Discover the importance of analyzing images with your eyes before making any corrections. Learn to look for things like (a) white-and-black parts of the image, (b) brightness and contrast , (c) color casts, and (d) saturation. Go through these questions on three separate images to get an idea of what needs to be corrected.
- [Ashley] Color correction is a very important part of the post-production process. During this process, you should follow a workflow to achieve best results, starting by correcting individual shots for proper contrast, color balance, and saturation. You then go through and establish shot-to-shot consistency, making sure that each of the shots within a scene look like they belong together. And finally, you have the option of stylizing your footage to add a particular look or style to your project. We'll touch on the first part of the workflow in the next several movies, which should give you some solid skills in the art of color correction.
At the end of this chapter, we'll also touch on the second phase of it. And to learn more about the rest of the entire process, you can check out many of the other color correction courses available in our library. And if you're just starting out, my course Introduction to Video Color Correction would be a good place to begin. Now, in order to go through the color correction process, you need two main things to do it right. First, you simply need to look with your eyes to determine exactly what you need to do. Second, you need a series of video scopes to measure the results. So in this movie, we'll take a look at the first part where we analyze footage with our eyes.
So in order to give you an idea of the process, we're going to take a look at several shots from the Donut Dynamite project. I'm going to show those to you here. Here we have Madame Donut stirring over the stove. Here we have a shot from her interview. And here we have a kitchen worker. Now, shots one and three are directly from the raw footage. Image two I doctored up just a bit to give us more to discuss. But it's honestly not uncommon for you to work with images like these that need a lot of help. I'm going to start with image one, and we'll begin by asking ourselves a series of questions.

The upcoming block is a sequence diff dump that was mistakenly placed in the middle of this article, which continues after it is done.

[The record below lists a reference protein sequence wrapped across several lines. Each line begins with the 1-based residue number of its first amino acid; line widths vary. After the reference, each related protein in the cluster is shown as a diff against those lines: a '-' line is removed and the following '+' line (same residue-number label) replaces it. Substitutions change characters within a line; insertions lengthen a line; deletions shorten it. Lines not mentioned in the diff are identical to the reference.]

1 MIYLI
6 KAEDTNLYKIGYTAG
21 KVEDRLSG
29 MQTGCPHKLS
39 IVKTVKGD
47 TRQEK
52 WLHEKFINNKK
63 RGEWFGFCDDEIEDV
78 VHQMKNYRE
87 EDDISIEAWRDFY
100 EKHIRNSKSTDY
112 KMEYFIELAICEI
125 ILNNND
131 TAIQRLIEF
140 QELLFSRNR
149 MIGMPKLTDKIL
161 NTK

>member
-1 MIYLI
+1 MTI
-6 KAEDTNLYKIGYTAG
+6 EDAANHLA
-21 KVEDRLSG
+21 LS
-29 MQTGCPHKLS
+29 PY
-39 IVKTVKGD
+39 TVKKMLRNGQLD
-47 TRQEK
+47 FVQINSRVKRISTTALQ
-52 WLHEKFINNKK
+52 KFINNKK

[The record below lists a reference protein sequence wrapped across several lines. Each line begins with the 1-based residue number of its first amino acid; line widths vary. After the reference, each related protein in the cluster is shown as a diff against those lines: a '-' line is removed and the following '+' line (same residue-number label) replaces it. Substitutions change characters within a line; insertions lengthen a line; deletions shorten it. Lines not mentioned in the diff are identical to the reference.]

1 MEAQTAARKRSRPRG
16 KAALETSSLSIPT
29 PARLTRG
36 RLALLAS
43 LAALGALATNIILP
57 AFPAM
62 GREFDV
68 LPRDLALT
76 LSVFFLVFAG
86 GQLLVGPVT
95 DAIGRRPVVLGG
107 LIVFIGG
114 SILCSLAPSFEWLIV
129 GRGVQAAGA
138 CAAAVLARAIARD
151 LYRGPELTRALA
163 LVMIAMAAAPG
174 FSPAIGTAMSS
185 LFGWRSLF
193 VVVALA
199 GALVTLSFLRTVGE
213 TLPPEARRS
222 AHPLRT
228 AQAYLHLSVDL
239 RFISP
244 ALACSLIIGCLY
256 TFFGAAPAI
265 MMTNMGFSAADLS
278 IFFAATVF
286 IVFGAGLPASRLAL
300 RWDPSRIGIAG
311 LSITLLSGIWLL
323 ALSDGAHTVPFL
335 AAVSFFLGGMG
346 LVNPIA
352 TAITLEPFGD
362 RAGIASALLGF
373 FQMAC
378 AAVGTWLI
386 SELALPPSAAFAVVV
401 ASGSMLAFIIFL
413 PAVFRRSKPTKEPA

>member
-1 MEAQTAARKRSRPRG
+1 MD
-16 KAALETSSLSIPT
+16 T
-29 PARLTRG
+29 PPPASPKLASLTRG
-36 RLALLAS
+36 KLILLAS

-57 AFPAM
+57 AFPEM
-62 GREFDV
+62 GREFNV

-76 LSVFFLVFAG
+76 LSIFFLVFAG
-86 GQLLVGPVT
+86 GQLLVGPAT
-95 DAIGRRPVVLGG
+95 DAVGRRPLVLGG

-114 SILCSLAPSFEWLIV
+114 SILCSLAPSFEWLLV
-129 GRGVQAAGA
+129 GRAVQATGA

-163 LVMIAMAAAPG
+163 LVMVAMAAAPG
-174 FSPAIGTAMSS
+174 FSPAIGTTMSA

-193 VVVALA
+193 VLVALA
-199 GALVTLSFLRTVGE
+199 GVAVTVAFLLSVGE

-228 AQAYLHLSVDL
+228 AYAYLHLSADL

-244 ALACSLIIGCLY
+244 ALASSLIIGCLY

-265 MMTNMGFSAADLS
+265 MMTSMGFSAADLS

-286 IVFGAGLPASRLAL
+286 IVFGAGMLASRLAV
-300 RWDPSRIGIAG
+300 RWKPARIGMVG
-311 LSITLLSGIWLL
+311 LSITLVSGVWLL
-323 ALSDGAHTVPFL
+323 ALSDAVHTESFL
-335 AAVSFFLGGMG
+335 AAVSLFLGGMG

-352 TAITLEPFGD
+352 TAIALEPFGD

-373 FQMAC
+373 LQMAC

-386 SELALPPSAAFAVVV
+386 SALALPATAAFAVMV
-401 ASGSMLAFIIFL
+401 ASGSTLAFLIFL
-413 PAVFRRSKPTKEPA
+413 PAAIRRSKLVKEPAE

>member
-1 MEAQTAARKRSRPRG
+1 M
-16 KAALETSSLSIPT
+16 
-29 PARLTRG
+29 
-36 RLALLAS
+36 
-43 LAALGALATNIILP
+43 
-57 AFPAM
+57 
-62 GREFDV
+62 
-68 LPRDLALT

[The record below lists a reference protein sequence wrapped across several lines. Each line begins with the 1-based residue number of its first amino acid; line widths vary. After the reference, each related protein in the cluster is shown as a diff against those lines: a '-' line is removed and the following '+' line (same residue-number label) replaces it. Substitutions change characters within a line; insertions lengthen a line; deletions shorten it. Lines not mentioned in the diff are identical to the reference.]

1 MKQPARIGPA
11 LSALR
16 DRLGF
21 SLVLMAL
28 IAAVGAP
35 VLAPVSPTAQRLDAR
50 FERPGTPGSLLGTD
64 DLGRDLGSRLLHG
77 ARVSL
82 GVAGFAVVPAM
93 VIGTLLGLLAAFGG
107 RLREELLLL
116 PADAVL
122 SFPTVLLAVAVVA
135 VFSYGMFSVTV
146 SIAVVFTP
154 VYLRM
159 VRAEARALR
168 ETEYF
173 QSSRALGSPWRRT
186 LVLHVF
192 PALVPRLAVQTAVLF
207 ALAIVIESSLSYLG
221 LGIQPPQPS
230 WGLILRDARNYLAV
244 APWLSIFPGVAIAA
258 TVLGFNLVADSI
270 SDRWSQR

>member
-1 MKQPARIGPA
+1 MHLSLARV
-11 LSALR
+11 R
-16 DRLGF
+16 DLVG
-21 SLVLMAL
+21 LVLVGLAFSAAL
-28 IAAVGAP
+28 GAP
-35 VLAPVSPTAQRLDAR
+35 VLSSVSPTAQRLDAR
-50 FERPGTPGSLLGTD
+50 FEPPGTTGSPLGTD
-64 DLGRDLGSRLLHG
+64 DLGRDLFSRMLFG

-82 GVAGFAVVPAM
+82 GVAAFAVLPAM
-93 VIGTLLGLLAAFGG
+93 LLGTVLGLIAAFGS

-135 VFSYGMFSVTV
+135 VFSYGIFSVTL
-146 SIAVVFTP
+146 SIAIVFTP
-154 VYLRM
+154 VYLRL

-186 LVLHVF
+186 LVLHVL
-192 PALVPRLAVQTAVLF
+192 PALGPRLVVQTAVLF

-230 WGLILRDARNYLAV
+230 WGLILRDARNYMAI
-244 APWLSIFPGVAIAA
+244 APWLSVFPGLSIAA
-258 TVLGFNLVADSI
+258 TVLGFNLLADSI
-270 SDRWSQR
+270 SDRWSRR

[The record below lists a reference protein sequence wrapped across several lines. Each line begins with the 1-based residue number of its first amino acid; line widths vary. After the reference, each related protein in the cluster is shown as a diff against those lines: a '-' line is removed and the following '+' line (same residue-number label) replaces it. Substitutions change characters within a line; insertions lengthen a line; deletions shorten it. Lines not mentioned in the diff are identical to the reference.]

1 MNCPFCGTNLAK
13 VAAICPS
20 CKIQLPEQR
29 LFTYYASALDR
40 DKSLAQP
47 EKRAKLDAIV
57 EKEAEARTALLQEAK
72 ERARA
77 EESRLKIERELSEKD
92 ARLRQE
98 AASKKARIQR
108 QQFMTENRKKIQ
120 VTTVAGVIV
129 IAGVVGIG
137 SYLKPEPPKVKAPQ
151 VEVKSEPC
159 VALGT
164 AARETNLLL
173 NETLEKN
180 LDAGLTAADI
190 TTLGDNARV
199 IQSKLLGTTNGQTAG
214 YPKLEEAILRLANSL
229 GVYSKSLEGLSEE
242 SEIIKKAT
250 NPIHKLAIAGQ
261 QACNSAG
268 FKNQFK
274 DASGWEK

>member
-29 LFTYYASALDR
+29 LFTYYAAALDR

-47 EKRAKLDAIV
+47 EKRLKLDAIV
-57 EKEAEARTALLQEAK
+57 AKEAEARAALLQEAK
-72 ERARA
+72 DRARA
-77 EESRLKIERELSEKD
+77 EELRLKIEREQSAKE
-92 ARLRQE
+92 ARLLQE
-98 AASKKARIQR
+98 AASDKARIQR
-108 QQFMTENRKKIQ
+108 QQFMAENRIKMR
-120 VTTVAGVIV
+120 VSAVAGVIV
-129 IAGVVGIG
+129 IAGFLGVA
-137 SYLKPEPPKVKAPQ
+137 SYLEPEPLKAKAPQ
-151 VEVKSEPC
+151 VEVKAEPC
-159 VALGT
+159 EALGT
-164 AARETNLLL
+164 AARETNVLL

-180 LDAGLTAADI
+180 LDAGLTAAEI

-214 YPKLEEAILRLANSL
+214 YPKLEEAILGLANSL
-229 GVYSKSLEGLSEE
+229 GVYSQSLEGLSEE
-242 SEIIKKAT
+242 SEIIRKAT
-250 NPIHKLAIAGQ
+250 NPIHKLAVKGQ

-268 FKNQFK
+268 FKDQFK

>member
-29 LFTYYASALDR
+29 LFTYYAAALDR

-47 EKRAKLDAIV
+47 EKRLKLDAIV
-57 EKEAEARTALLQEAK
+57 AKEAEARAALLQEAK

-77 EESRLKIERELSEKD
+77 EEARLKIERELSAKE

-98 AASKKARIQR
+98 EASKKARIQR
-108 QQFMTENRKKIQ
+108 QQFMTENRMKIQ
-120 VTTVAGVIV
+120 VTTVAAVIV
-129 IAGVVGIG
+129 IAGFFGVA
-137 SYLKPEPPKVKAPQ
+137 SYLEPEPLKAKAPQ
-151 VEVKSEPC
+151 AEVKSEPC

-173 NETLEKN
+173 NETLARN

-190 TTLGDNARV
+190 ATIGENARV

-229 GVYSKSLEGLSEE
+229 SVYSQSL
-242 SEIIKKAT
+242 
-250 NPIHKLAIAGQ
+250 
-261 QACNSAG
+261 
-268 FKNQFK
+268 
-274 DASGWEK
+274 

First, what part of the image is supposed to be white, and what is supposed to be black? Well, the white wall in the background should be a lot brighter and approach white, but will also still be in a bit of shadow. Probably the lightest part of the image should be some of the reflections on the wall behind the stove, as well as in the pan. The darkest parts of the image should be Madame Donut's shirt, as well as the stove top. Next, how are the brightness and contrast? This image is pretty dark and pretty flat, so in general, we'll need to raise the highlight significantly, and we'll probably need to lower the shadows just a bit, which will open up the contrast range and help things out a lot.
Next, how are the colors? And is there a color cast? There is a general warm, brassy color cast, so we'll need to cool things off a little. Also, the flesh tones are muddy, so we'll look at brightening those up to give Madame Donut a little bit more vitality. And then finally, how is the saturation level? Again, this image is pretty muddy and flat, so we'll need to bump up our saturation across the board. All right, so now let's move to this image here of Madame Donut's interview and ask ourselves the same questions. What part of the image is supposed to be white, and what is supposed to be black? Well, the lightest part of the image is the white wall, but because it's in the background in a bit of a shadow, it's not going to be a totally 100% white, but it will be close.